Many composers have lifted elements from the Dies irae melody, quoted it extensively in their works, or taken inspiration from the text. Besides the three you will hear tonight, these composers include Robert Schumann, Johannes Brahms, and later, Witold Lutoslawski and George Rochberg.
The text of Dies irae is in medieval Latin. It describes the trumpet calling souls before God at the time of the Last Judgment, when the saved will rise into heaven and all others will be sentenced to eternal damnation and hellfire.
Day of wrath and doom / impending. / David’s word with Sibyl’s / blending, / Heaven and earth in / ashes ending. / Oh, what fear man’s/ bosom rendeth, / When from heaven the / Judge descendeth, / On whose sentence all / dependeth. / Wondrous sound the trumpet flingeth; / Through earth’s sepulchres it ringeth; / All before the throne it bringeth. / Death is struck, and nature quaking, / All creation is awaking, / To its Judge an answer making. / Lo, the book, exactly worded, / Wherein all hath been recorded, / Thence shall judgement be awarded. / When the Judge his seat attaineth, / And each hidden deed arraigneth, / Nothing unavenged remaineth. / What shall I, frail man, be pleading? / Who for me be interceding, / When the just are mercy needing? / King of Majesty tremendous, / Who dost free salvation send us, / Fount of pity, then befriend us! / Think, kind Jesu! – my salvation / Caused Thy wondrous Incarnation; / Leave me not to reprobation. / Faint and weary, Thou hast sought me, / On the Cross of suffering bought me. / Shall such grace be vainly brought me? / Righteous Judge, for sin’s pollution / Grant Thy gift of absolution, / Ere the day of retribution. / Guilty, now I pour my moaning, / All my shame with anguish owning; / Spare, O God, Thy suppliant groaning! / Through the sinful woman shriven, / Through the dying thief forgiven, / Thou to me a hope hast given. / Worthless are my prayers and sighing, / Yet, good Lord, in grace complying, / Rescue me from fires undying. / With Thy sheep a place provide me, / From the goats afar divide me, / To Thy right hand do Thou guide me. / When the wicked are confounded, / Doomed to flames of woe unbounded, Call me with Thy saints surrounded. / Low I kneel, with heart’s submission, / See, like ashes, my contrition, / Help me in my last condition. / Ah! That day of tears and mourning, / From the dust of earth returning / Man for judgment must prepare him, / Spare, O God, in mercy spare him. / Lord, all-pitying, Jesus blest, / Grant them Thine eternal rest. Amen.
Franz Liszt (1811–1886)
Liszt was one of the best performing concert pianists of his time. Despite his self-assured virtuosity as a performer, though, he was not confident as a composer. He was incredibly busy with touring and performing, and therefore had little time for composing. A significant portion of his compositional output was necessarily devoted to piano works, especially sets of variations on works by other composers, which he could perform on concert tours. These pieces are technically demanding and featured the pianist (Liszt himself) heavily.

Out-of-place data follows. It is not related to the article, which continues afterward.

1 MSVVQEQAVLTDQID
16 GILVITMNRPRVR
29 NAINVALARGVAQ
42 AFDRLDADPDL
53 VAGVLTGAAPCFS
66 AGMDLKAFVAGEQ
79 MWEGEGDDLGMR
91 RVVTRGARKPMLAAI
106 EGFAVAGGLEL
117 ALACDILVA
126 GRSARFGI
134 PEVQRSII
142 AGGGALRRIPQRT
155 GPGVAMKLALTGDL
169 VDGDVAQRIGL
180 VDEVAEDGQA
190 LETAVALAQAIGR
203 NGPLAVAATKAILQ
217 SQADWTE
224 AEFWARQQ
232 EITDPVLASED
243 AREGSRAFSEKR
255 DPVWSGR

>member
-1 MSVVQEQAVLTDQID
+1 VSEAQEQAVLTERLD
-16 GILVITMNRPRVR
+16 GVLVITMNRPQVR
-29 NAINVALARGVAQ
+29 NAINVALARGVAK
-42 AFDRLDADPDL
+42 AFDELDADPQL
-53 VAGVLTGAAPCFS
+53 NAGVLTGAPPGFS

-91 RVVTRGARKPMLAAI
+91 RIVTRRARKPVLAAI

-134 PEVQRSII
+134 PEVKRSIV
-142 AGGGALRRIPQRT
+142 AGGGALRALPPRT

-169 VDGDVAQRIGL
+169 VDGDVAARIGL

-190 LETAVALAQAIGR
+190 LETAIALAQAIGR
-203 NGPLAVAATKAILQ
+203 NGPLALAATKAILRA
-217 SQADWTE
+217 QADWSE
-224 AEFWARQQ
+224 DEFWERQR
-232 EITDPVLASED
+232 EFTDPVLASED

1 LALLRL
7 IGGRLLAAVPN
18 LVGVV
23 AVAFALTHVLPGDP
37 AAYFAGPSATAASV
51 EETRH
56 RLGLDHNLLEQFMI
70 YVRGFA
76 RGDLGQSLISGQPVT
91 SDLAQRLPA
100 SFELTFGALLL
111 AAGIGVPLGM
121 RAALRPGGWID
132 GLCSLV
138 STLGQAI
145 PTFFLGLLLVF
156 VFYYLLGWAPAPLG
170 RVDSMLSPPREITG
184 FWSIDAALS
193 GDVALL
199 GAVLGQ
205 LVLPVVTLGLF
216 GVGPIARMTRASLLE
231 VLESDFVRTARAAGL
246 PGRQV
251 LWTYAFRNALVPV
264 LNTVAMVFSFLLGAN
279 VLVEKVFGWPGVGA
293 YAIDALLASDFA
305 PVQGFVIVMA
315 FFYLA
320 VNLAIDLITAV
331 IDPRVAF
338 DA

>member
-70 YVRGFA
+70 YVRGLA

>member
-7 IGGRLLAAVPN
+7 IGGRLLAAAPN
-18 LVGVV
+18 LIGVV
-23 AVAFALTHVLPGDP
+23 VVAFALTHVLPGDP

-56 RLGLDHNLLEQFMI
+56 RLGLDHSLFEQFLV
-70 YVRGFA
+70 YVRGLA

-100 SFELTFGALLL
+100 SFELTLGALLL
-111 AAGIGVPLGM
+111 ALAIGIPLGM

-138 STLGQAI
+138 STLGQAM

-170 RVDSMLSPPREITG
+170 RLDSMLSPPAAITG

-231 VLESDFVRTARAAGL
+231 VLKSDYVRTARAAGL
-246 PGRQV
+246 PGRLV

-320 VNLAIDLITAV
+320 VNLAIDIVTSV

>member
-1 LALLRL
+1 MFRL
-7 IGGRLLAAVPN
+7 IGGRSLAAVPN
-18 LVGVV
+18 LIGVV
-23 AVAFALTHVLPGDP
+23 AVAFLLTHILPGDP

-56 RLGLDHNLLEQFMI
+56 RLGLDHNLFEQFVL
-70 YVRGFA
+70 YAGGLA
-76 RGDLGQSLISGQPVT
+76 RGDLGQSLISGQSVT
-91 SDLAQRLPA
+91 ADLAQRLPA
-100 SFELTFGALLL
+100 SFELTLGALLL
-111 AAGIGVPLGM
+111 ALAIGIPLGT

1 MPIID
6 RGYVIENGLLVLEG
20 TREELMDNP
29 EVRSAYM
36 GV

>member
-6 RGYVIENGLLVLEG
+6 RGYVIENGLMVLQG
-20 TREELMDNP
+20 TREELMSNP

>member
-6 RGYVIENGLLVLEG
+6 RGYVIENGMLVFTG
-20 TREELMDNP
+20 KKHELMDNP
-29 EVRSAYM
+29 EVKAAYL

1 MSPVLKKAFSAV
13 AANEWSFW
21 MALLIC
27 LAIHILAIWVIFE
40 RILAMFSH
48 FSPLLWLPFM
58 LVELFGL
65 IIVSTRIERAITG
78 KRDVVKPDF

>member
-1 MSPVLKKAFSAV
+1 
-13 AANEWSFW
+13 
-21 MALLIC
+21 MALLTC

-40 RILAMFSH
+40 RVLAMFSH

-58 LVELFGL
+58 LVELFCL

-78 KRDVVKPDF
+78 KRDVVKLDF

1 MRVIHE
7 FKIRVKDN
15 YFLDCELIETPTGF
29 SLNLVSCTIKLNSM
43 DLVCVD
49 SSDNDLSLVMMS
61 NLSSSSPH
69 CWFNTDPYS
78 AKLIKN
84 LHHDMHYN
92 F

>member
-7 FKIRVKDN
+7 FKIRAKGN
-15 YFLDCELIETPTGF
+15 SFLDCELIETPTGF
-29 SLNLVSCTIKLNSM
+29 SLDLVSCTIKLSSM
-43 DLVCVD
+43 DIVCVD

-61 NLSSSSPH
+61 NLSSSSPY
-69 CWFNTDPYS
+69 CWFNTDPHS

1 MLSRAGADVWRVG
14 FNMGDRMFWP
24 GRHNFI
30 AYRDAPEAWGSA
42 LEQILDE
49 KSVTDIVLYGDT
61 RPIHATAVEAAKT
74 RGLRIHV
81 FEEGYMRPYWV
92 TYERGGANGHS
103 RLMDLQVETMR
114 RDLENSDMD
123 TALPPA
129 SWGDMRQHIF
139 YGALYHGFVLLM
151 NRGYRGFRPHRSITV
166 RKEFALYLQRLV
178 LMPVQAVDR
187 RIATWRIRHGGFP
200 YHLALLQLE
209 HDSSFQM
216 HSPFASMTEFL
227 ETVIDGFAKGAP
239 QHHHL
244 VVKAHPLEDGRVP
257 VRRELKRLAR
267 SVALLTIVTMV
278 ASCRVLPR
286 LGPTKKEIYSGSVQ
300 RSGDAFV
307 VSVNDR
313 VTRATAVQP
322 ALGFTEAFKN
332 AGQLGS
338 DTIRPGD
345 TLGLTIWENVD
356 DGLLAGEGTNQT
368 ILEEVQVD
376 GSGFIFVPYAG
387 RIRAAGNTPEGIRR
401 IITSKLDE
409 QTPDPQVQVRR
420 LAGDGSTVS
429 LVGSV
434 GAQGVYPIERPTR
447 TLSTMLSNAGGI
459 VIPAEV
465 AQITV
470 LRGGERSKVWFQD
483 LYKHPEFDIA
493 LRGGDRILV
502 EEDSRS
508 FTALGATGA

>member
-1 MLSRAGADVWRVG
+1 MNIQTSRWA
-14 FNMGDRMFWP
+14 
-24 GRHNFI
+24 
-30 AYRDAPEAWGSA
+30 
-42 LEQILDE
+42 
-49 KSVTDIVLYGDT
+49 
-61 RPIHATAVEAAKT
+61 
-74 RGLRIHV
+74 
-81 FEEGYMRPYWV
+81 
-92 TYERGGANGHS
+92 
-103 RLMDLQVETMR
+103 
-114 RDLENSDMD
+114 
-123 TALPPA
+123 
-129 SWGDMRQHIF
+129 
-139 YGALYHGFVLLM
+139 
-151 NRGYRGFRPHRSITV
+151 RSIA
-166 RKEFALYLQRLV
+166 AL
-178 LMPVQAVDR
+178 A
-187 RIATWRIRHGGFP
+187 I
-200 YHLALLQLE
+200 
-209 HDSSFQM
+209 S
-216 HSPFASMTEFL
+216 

Liszt retired from performing in the late 1840s and accepted a position as a music director. This enabled him to spend more time composing and, more importantly, studying composition. He was already skilled at writing for the piano, but now he worked hard to develop his orchestration skills. He had a fastidious nature, and would work and rework pieces, seemingly unable to decide when he had gotten them right. Sometimes he even sought advice from veritable strangers, which would then send him back to the drawing board. Scholars can now trace the stages of most of his compositions, and many now exist in multiple versions.
Commentator Don Anderson notes, “Like many of his contemporaries, Liszt was fascinated by the macabre.” The idea of the danse macabre, or “dance of death,” first appears in medieval European art. Dutch historian Johan Huizinga explains, “There entered into the realm surrounding the idea of death a new, grippingly fantastic element, a shiver that arose from the gruesomely conscious realm of ghostly fear and cold terror.” Death (and love) is also one of the most often used thematic elements in European Romanticism.
In 1838, Liszt saw a fourteenth-century fresco in Pisa, Italy, called “The Triumph of Death.” It shows the figure of Death flying toward her victims, scythe in hand. Liszt’s biographer, Lina Ramann, claims that this fresco was the inspiration behind Totentanz. However, as commentator John Mangum points out, another probable source of inspiration for this work is a series of woodcuts illustrating the dance of death. This view is supported by several early writers about the work, some of whom were friends of Liszt. In addition to whichever visual he contemplated while writing Totentanz, Liszt also used the Dies irae theme, and his treatment of it pays proper homage to its origins in plainsong. The Totentanz is subtitled “Paraphrase on ‘Dies irae.’”